Reflections on AAEI 2018 – Why is Trade Compliance operating like its 1999?
As always AAEI puts together an agenda that is meaningful for the trade compliance community. The sessions are highly informative and relevant to the current trade environment and provide really good insights into what CBP, Commerce, and the PGAs are working on.
However, my biggest take away from AAEI was not the information from the sessions. The overriding impression that I was left with was that most companies are huge laggards in embracing the technology to support their trade compliance departments. By far the major technology that companies embrace to manage trade compliance is…”the spreadsheet”. There clearly is a love affair with spreadsheets by the trade compliance community. It made its first impression in 1978. It has evolved but fundamentally it is still the same product. History of Microsoft Excel 1978 – 2013 [Infographic].
But are spreadsheets really the technology that trade compliance should be relying on to protect their company from the trade risks that exist. There are many articles written on why spreadsheets are bad for managing complex business functions like trade compliance. One of the best articles written on why spreadsheets are bad for business appeared in the June 2017 edition of Forbes magazine, written by Bernard Marr – Excel Reporting: 5 Reasons Why It Is Bad For Business. A second powerful blog on why spreadsheets are bad for business was prepared by Hubspot – 5 Reasons Why Excel Is Killing Your Business
It was stunning to informally engage with the AAEI attendee trade compliance professional, and we spoke with many from medium/large organizations, and hear how they use spreadsheets to manage master data (accounts and products) and aggregate supporting commercial invoice and manifest information. What was depressing was to hear the comments about how the information in spreadsheets is not easily accessible to support operational trade compliance activities, is not easily shareable, is difficult to ensure synchronization with enterprise systems and external systems (like brokers), is not timely, and is labor intensive to maintain.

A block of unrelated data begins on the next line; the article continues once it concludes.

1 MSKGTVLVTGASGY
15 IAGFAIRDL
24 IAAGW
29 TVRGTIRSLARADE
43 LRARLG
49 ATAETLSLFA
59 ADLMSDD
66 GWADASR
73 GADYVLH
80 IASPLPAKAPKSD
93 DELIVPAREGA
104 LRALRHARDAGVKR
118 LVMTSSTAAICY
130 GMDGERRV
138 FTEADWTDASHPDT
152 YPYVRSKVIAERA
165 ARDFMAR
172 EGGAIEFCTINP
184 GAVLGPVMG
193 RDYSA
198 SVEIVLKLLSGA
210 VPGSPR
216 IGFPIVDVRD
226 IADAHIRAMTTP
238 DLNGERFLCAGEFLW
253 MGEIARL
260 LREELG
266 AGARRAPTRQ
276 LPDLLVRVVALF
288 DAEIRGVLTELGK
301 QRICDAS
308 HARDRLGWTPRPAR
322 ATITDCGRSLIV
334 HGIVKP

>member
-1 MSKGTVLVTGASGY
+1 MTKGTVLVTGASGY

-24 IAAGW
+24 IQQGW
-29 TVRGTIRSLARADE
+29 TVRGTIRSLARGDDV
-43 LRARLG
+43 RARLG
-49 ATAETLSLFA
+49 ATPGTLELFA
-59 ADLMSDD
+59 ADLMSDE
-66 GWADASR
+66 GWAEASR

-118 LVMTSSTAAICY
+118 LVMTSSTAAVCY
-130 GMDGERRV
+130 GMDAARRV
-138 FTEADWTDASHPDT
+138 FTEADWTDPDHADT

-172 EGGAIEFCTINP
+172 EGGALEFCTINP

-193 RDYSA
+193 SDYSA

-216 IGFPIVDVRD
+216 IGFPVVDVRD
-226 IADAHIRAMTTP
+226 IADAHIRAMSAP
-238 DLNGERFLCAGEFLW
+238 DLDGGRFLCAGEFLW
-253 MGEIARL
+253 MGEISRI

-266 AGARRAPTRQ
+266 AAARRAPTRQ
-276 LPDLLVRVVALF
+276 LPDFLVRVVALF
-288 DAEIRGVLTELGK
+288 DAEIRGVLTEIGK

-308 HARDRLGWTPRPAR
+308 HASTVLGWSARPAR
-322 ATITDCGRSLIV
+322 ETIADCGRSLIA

So why does Trade Compliance still rely on Spreadsheets? It’s so last century!
To answer this question is to look at the evolution and current status of trade compliance in the corporation. Until 9/11/01, trade compliance was hardly on any corporation’s radar. Post 9/11/01 CBP, BIS, Treasury, and Defense took a great interest in security and border protection and focused the attention on enforcing compliance (for better or worse). This change in focus changed how companies related and responded to these government agencies and thus evolved the trade compliance profession. Back in 2001 there were no trade compliance solutions to support the new trade compliance professions and the spreadsheet was the only real tool available to help them manage their activity. And given the activities to be managed to ensure cross-border trade and security concerns, the spreadsheet was a very practical solution. But that was then, September 2001.
Since 2001 companies dedicated to trade compliance solutions have evolved. These solutions provide extensive, deep, and automated capability i.e. product classification (HS, EAR, ITAR), Denied/Restricted Party screening, License determination, and Country of Origin determination. And with these solutions trade compliance within organizations have been able to improve work effectiveness. But, even with this support, most companies have not been able to get off of spreadsheets. They move the information from these point solutions to the supporting spreadsheet.
The answer lies in the fact that trade compliance activities are seen as discrete. In reality, trade compliance is about the process with discrete activities in support of the process.
The Path to Eliminating Spreadsheets
The path to eliminating spreadsheets is not difficult. It is not even expensive. All that it requires to eliminate the spreadsheet is a recognition that (1) it can be done and (2) that there is real value in going down this path.